Interview with Tiina Alahuhta-Kasko, the President & CEO of Marimekko | an insight into the colourful prints kingdom

November 28,2018

Throwing back to 1951, when the Finnish textile designer Armi Ratia was still working with her husband at their print plant Printex. That is the time when the idea of making unique and colourful flower prints started dancing in her mind.

Hailing from Helsinki, this once small textile printing manufacturing is now one of the first true lifestyle design company to deliver originality and joy to people’s everyday lives. With their iconic Unikko bloom globally, the label has been a favourite of the design world. In the released Financial Statements 2017, the company reached an operating profit of over 8 million EURO, with an annual growth in consolidated net sales over 10% (read our archived report here).

What makes Marimekko grow and succeed globally? To understand this from the very beginning, Luxe.CO travels to Helsinki and interviewed  Tiina Alahuhta-Kasko, the President & CEO of Marimekko, who unveiled us the mysterious Nordic flower print kingdom.

With the background of Master of Economics from Aalto University, and MBA from HEC Paris, Tiina Alahuhta-Kasko (Tina) employed by the company since 2005. With the primary work experience and key positions in PR, Marketing and Cooperation, she started to work as the President & CEO since 2016.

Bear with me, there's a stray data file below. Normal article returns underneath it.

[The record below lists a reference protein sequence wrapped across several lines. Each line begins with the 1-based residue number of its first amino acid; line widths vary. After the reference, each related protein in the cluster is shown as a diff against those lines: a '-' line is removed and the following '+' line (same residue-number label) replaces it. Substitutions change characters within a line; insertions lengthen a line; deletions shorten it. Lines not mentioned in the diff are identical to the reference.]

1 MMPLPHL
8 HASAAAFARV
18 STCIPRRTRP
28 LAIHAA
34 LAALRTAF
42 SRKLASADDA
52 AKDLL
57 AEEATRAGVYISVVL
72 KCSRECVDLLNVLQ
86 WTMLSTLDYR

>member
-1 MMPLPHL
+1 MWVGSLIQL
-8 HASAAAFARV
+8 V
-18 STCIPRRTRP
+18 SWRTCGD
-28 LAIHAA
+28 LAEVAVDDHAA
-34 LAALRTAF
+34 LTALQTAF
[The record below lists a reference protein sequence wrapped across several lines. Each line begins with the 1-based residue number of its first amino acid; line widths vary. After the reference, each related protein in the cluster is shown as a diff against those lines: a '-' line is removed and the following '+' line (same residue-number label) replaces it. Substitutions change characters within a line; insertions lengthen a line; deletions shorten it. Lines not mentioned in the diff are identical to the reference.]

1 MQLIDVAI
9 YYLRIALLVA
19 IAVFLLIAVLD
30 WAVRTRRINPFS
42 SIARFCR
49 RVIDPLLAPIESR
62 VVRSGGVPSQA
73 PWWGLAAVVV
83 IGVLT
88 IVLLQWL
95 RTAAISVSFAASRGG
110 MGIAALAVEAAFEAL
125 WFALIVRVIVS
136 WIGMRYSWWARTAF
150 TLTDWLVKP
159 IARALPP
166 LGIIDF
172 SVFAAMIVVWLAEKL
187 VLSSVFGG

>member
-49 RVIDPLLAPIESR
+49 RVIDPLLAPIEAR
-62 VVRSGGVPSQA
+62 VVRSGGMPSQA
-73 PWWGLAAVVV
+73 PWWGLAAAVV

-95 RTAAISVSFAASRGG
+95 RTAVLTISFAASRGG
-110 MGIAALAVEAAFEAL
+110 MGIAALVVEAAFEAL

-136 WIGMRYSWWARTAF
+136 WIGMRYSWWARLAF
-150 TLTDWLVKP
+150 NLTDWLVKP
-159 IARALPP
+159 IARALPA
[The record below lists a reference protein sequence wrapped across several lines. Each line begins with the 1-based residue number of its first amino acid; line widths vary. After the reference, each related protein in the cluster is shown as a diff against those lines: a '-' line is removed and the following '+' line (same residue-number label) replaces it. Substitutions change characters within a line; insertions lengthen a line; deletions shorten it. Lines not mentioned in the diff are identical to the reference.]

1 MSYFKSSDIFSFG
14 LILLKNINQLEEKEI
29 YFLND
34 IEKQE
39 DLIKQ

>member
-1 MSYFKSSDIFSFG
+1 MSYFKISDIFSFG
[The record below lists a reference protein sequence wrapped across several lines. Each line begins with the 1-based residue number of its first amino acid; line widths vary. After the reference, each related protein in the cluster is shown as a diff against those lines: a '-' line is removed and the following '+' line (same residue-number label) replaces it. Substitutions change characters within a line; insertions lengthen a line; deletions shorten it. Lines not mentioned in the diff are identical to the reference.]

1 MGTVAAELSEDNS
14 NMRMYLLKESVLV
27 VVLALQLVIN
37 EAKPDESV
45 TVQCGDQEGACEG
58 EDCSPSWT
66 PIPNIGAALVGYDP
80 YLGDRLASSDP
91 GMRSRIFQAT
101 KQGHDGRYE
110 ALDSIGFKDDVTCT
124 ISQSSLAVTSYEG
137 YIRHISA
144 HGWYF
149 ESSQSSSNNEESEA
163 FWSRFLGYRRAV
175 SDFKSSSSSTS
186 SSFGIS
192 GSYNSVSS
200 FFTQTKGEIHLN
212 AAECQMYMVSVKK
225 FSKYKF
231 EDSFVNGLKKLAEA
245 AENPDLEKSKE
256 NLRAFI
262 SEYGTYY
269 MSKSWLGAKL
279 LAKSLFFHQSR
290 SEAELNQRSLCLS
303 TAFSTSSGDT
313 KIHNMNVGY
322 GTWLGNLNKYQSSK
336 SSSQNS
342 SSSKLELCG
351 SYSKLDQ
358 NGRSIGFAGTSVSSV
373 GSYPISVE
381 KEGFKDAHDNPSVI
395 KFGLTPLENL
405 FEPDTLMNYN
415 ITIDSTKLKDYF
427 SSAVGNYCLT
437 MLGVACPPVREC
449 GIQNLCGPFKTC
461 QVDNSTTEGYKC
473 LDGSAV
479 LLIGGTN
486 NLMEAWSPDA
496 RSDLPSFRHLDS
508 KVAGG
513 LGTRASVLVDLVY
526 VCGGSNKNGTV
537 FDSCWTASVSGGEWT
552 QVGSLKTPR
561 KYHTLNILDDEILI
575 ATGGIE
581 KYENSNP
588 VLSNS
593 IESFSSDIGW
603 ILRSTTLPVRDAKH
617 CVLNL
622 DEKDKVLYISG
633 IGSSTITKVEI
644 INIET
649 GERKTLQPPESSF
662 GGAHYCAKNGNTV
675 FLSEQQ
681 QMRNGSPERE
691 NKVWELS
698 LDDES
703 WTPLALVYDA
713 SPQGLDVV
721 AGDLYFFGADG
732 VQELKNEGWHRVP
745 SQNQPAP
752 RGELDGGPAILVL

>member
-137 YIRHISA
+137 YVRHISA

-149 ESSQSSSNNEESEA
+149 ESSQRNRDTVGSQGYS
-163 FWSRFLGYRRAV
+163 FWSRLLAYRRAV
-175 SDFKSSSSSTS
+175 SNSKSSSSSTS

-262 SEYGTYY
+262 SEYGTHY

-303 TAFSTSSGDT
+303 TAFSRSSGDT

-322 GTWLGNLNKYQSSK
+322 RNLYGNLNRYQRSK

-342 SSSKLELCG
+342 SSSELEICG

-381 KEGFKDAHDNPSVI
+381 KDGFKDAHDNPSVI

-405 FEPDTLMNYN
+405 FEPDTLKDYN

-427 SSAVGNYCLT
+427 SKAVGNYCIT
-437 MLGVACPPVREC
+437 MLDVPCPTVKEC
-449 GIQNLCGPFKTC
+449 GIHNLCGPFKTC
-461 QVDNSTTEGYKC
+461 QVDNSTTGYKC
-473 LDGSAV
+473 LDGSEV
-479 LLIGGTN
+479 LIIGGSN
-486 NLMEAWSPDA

Traditional Prints and Sustainability

upon our meeting with Tiina, Marimekko is preparing the 2018 A/W collection. The Helsinki-based headquarter is a cluster of office, store, showroom and manufacturing, gather the entire organisation from design, production, sales, quality, till commercial, and global marketing.

Tiina insisted starting our interview from visiting the manufacturing, she says, set the manufacturing in Helsinki mean tremendously to the company, here stands for the company culture. “Helsinki is the heart and soul of Marimekko, all beautiful prints start from here.”

From the traditional overlaying dyeing technique, which Marimekko is proud of, to the advanced digital printing, while witnessing the large-scale blank fabric go toward the machines, and transforming into bold prints and colours come to life, with the later distillation and colour fixing treatment, as well as the quality inspection, the entire  production scene astounded us. Marimekko produces around a million metres fabric per year. Each meter of Marimekko fabrics is inspected in a designated inspection area. Even a minor defect can be detected by the quality inspectors, whom all have tremendous experience, and this work simply cannot be replaced by a machine.